Death Valley Double – My First Double on 3 Wheels

[THIS IS A BLAST FROM THE PAST – I think this is from 2010]

I have has a goal since December 23rd  2007 when I bought my Catrike 700 to finish a double century on it .  I entered 3 doubles with a view to riding the trike but always changed my mind at the last minute and rode my titanium DF bike instead.  I found the trike to be pretty tiring even on hilly centuries  (5000 ft + climbing) and doubted if I could do a 200 within the time limits imposed.

With my first triple crown in the bag I decided to ride one last double for the year and this time I was going to ride the trike no matter what.  Fate nearly dealt me another cruel blow as just 4 weeks before the Death Valley Double I came down with a respiratory infection that put me off the bike for 3 weeks ! Fortunately it cleared up the week before the double so Death Valley was a go.

Its always interesting trying to sneak a trike Into your hotel room

(Trike in Hotel Room)

Mile 0 to Mile 24.5

(Waiting for the start)

I decided to start with the first wave of riders at 7am to try to get as many miles in as possible before the heat hit.  The first couple of miles were down hill so I was heading up the pack for a while.

The first 3% plus gradient saw me lose the pack and I was on my own to enjoy the excellent roads up to the first checkpoint at Stovepipe Wells.  This would be the last time I drafted anyone.

(The end of my pacing for the day)

I stopped for no longer than necessary to fill my bottles and empty my bladder.  I was feeling OK but a bit sluggish.  My average speed was well up on my target to beat the 17 hour cutoff.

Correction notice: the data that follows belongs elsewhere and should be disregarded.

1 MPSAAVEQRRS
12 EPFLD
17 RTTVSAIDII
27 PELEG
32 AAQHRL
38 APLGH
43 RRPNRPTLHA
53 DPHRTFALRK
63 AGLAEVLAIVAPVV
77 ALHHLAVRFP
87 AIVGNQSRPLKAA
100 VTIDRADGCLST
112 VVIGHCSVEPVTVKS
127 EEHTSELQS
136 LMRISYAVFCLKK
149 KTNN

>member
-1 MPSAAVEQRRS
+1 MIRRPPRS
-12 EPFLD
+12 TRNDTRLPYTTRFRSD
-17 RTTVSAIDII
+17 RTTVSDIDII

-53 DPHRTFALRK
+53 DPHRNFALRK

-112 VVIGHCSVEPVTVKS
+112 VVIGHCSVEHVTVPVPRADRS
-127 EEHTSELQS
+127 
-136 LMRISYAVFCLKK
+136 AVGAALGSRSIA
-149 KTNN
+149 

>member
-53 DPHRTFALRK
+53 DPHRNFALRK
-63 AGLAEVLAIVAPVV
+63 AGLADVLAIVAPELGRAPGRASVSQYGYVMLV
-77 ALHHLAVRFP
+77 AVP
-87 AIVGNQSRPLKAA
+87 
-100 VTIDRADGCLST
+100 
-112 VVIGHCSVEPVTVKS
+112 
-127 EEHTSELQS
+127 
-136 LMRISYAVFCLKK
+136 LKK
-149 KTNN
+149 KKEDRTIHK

(Highway 190)

(Highway 190 on my own)

(Stove Pipe Wells)

[Mile 24.5 – 54.5]

We doubled back after Stove Pipe Wells on Highway 190  to ride up to the turnoff to Scotty’s Castle. 

(Highway 190)

As soon as we hit this road the lovely smooth asphalt was no more and we were on rough Chipseal with the occasional expansion ridge.  I find rough roads like this to be sapping on the 700. The 17” wheels really don’t seem to roll well over it and my average speed started to plummet.

Along this section I had my only mechanical problem of the day when the bumpy roads made my rear view mirror fall off. Fortunately I got a help off the sag wagon and didn’t lose too much time repairing the problem. I also met another Catriker doing the century

(Mike on his red expedition in the distance)


The next rest stop for me was at mile 54.5. We had started the long climb to Scotty’s Castle at this point and the heat was starting to kick in.  

(1000 feet above sea level)

On this part of the ride we had joined up with the century riders so there was plenty of company and long lines at the portapotty

(Waiting in Line at the portapotty)

[Mile 54.5 – 68.2]

I think I was riding a little hard on the next section as I caught and passed several DF’s and suffered a minor bout of leg cramps just as the gradient started to kick up.  The two riders in the picture below I saw on and off all day. I passed them on the downhills and they left me everywhere else.

(Gradient Kicking up)

I throttled back and  tried to spin the best I could. The closer we got to Scotty’s the steeper it got and I was very glad of the rest stop there.  

(Scotty’s castle in the distance)

[Mile  68.2 – 94.6]

I realized time was not on my side so I made the briefest of stops then set off on what was by far the most grueling part of the course.  There was about another 7 miles of climbing before we were supposed to reach the flat section that ran for 21 miles to the next rest stop. The climb seemed to go on forever.

(21 miles of hell)